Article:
Mistake #3: Deciding that a key strategic hire must always be a permanent employee.

More companies are creating blended workforces that include permanent hires and highly-skilled contract employees. The survey indicates that 63 percent of employers are either offering contract engagements, or are giving more thought to them, based on the level and requirements of the role. Knowing how to attract a contract worker is key. While competitive pay is a starting point, skilled contractors need to be sold on the value their expertise will bring to your project, as well as the potential to be exposed to new technologies, and ways of approaching business that will expand their professional experience. Your recruiter can help you determine when it makes sense to bring on a contractor, and then help you fill and provide back office support for these engagements.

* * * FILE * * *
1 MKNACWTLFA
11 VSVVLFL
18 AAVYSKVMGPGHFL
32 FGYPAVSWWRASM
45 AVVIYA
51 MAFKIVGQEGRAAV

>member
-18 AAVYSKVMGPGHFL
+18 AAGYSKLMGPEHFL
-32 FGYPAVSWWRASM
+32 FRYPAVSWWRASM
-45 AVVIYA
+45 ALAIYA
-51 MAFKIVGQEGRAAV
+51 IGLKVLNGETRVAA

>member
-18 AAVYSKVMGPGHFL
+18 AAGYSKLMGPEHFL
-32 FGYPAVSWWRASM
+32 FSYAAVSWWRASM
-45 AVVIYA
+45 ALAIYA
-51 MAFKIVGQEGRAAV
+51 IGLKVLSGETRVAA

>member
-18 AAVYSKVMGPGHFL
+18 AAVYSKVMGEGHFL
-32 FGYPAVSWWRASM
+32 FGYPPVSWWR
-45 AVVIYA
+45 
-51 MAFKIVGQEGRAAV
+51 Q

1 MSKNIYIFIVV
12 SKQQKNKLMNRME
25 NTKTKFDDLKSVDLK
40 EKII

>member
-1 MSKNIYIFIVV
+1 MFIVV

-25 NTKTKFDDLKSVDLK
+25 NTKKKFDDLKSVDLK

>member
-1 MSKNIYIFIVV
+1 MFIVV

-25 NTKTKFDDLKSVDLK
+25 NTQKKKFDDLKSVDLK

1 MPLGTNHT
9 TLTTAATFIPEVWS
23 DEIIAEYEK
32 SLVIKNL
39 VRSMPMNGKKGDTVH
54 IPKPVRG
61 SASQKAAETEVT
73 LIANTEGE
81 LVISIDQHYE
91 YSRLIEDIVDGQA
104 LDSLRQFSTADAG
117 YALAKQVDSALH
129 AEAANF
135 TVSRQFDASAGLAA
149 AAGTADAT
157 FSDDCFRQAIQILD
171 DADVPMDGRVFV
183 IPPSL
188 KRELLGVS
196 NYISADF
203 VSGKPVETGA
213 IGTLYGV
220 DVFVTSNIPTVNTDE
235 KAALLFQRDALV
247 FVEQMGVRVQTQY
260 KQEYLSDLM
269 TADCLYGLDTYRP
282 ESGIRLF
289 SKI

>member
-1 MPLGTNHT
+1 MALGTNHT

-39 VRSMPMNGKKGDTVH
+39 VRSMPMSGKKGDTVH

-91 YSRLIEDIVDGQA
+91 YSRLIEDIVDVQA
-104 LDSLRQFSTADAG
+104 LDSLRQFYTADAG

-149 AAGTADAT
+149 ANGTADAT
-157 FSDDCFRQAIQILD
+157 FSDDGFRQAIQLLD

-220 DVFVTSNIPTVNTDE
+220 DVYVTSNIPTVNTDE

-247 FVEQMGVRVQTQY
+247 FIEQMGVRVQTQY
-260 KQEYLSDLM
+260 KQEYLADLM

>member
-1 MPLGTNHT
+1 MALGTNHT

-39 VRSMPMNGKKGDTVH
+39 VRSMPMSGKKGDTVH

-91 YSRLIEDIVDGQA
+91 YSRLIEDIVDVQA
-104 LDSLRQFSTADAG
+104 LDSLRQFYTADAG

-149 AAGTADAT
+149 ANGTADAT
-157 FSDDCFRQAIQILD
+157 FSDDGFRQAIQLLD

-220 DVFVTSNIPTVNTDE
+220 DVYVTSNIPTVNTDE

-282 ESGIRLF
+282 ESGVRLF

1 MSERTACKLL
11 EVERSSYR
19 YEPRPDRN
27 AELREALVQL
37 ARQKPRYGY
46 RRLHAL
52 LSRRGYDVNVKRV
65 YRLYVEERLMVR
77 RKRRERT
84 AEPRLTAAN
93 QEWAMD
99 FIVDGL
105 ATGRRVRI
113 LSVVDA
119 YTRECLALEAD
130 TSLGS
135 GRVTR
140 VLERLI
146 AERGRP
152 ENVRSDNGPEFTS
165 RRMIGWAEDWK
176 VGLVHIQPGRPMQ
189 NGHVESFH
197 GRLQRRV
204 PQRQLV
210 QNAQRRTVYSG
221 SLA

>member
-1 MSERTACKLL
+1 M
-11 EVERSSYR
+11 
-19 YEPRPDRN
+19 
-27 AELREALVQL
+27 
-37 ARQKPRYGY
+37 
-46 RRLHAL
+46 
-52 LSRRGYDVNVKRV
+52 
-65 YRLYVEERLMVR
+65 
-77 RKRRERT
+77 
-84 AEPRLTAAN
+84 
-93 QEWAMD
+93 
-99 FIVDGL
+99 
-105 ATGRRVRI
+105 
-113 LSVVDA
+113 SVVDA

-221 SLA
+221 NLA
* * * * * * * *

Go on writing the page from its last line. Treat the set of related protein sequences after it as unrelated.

Mistake #4: Making your employer branding and employee engagement strategies a one-dimensional effort.

Bringing on strategic hires is the top focal point for many employers (39 percent). Recruiting is now going beyond the realm of simply finding talent by executing a more comprehensive array of strategies — both proactive and reactive — that will position companies as employers of choice.  As you begin developing these strategies, be sure to include members from all departments. Their insight will help deliver a more well-rounded, targeted approach to employer branding and employee engagement initiatives.

Mistake #5: Not thinking outside of the standard interview process.